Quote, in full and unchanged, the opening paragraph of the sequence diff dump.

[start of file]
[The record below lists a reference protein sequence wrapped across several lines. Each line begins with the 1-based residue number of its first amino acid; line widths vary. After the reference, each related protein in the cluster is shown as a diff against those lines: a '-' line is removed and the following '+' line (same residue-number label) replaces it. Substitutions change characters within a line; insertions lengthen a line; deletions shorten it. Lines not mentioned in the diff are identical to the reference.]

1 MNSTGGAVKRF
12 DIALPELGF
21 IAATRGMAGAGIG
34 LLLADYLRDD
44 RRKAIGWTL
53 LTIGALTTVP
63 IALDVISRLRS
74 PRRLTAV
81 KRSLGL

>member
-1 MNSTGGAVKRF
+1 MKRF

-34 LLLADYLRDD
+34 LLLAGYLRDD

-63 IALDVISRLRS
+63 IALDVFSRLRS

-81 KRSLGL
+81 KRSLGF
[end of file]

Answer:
[The record below lists a reference protein sequence wrapped across several lines. Each line begins with the 1-based residue number of its first amino acid; line widths vary. After the reference, each related protein in the cluster is shown as a diff against those lines: a '-' line is removed and the following '+' line (same residue-number label) replaces it. Substitutions change characters within a line; insertions lengthen a line; deletions shorten it. Lines not mentioned in the diff are identical to the reference.]